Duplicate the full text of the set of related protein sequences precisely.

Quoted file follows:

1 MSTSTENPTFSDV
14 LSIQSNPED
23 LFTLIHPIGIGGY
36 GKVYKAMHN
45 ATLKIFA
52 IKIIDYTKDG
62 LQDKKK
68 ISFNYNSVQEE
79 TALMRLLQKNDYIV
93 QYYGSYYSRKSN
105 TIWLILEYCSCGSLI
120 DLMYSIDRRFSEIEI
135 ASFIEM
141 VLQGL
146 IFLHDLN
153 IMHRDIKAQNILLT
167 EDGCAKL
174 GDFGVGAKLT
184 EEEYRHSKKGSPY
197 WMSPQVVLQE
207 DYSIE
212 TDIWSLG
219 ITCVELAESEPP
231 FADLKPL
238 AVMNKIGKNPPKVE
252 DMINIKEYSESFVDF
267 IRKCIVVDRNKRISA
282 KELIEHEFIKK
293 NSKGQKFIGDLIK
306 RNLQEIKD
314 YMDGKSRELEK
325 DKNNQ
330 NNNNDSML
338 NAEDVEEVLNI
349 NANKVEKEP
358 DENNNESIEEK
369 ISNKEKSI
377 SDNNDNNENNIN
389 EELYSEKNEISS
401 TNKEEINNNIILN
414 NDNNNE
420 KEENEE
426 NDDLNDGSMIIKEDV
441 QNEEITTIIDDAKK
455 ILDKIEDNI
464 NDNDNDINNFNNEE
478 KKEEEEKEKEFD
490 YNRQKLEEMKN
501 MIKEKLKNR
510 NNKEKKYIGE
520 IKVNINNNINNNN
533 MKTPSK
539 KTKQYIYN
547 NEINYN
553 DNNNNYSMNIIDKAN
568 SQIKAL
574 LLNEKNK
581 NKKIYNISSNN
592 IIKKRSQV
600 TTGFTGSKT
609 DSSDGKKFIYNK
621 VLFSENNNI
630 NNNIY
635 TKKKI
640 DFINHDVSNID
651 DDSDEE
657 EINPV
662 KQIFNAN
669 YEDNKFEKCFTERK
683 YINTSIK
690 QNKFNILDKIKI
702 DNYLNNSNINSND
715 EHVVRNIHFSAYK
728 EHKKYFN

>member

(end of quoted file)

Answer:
1 MSTSTENPTFSDV
14 LSIQSNPED
23 LFTLIHPIGIGGY
36 GKVYKAMHN
45 ATLKIFA
52 IKIIDYTKDG
62 LQDKKK
68 ISFNYNSVQEE
79 TALMRLLQKNDYIV
93 QYYGSYYSRKSN
105 TIWLILEYCSCGSLI
120 DLMYSIDRRFSEIEI
135 ASFIEM
141 VLQGL
146 IFLHDLN
153 IMHRDIKAQNILLT
167 EDGCAKL
174 GDFGVGAKLT
184 EEEYRHSKKGSPY
197 WMSPQVVLQE
207 DYSIE
212 TDIWSLG
219 ITCVELAESEPP
231 FADLKPL
238 AVMNKIGKNPPKVE
252 DMINIKEYSESFVDF
267 IRKCIVVDRNKRISA
282 KELIEHEFIKK
293 NSKGQKFIGDLIK
306 RNLQEIKD
314 YMDGKSRELEK
325 DKNNQ
330 NNNNDSML
338 NAEDVEEVLNI
349 NANKVEKEP
358 DENNNESIEEK
369 ISNKEKSI
377 SDNNDNNENNIN
389 EELYSEKNEISS
401 TNKEEINNNIILN
414 NDNNNE
420 KEENEE
426 NDDLNDGSMIIKEDV
441 QNEEITTIIDDAKK
455 ILDKIEDNI
464 NDNDNDINNFNNEE
478 KKEEEEKEKEFD
490 YNRQKLEEMKN
501 MIKEKLKNR
510 NNKEKKYIGE
520 IKVNINNNINNNN
533 MKTPSK
539 KTKQYIYN
547 NEINYN
553 DNNNNYSMNIIDKAN
568 SQIKAL
574 LLNEKNK
581 NKKIYNISSNN
592 IIKKRSQV
600 TTGFTGSKT
609 DSSDGKKFIYNK
621 VLFSENNNI
630 NNNIY
635 TKKKI
640 DFINHDVSNID
651 DDSDEE
657 EINPV
662 KQIFNAN
669 YEDNKFEKCFTERK
683 YINTSIK
690 QNKFNILDKIKI
702 DNYLNNSNINSND
715 EHVVRNIHFSAYK
728 EHKKYFN

>member